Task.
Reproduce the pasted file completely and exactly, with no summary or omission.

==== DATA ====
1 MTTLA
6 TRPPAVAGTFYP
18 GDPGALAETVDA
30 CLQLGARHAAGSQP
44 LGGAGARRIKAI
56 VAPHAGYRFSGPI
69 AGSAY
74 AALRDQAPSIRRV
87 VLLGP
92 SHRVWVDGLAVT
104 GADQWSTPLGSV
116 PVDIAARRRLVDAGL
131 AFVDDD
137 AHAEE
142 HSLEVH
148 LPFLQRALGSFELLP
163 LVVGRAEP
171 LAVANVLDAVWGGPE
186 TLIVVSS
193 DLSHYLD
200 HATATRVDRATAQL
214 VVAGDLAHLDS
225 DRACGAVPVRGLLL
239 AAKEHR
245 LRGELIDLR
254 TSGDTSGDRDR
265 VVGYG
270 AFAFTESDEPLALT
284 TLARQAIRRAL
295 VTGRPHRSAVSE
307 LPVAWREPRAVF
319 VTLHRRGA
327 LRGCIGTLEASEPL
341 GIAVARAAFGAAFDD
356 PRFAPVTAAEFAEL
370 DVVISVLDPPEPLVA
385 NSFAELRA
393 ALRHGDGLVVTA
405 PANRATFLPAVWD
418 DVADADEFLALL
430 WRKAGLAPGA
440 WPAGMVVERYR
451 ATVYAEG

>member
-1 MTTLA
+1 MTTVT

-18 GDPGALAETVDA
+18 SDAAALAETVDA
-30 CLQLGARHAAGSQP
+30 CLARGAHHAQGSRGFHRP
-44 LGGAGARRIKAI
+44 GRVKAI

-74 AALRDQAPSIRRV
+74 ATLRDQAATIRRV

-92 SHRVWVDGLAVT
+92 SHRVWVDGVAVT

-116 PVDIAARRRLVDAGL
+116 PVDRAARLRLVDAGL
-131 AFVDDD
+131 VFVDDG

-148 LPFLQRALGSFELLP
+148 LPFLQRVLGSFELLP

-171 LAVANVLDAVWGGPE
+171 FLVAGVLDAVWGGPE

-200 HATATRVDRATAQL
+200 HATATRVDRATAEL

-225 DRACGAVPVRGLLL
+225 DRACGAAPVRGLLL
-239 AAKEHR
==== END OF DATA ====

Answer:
1 MTTLA
6 TRPPAVAGTFYP
18 GDPGALAETVDA
30 CLQLGARHAAGSQP
44 LGGAGARRIKAI
56 VAPHAGYRFSGPI
69 AGSAY
74 AALRDQAPSIRRV
87 VLLGP
92 SHRVWVDGLAVT
104 GADQWSTPLGSV
116 PVDIAARRRLVDAGL
131 AFVDDD
137 AHAEE
142 HSLEVH
148 LPFLQRALGSFELLP
163 LVVGRAEP
171 LAVANVLDAVWGGPE
186 TLIVVSS
193 DLSHYLD
200 HATATRVDRATAQL
214 VVAGDLAHLDS
225 DRACGAVPVRGLLL
239 AAKEHR
245 LRGELIDLR
254 TSGDTSGDRDR
265 VVGYG
270 AFAFTESDEPLALT
284 TLARQAIRRAL
295 VTGRPHRSAVSE
307 LPVAWREPRAVF
319 VTLHRRGA
327 LRGCIGTLEASEPL
341 GIAVARAAFGAAFDD
356 PRFAPVTAAEFAEL
370 DVVISVLDPPEPLVA
385 NSFAELRA
393 ALRHGDGLVVTA
405 PANRATFLPAVWD
418 DVADADEFLALL
430 WRKAGLAPGA
440 WPAGMVVERYR
451 ATVYAEG

>member
-1 MTTLA
+1 MTTVT

-18 GDPGALAETVDA
+18 SDAAALAETVDA
-30 CLQLGARHAAGSQP
+30 CLARGAHHAQGSRGFHRP
-44 LGGAGARRIKAI
+44 GRVKAI

-74 AALRDQAPSIRRV
+74 ATLRDQAATIRRV

-92 SHRVWVDGLAVT
+92 SHRVWVDGVAVT

-116 PVDIAARRRLVDAGL
+116 PVDRAARLRLVDAGL
-131 AFVDDD
+131 VFVDDG

-148 LPFLQRALGSFELLP
+148 LPFLQRVLGSFELLP

-171 LAVANVLDAVWGGPE
+171 FLVAGVLDAVWGGPE

-200 HATATRVDRATAQL
+200 HATATRVDRATAEL

-225 DRACGAVPVRGLLL
+225 DRACGAAPVRGLLL
-239 AAKEHR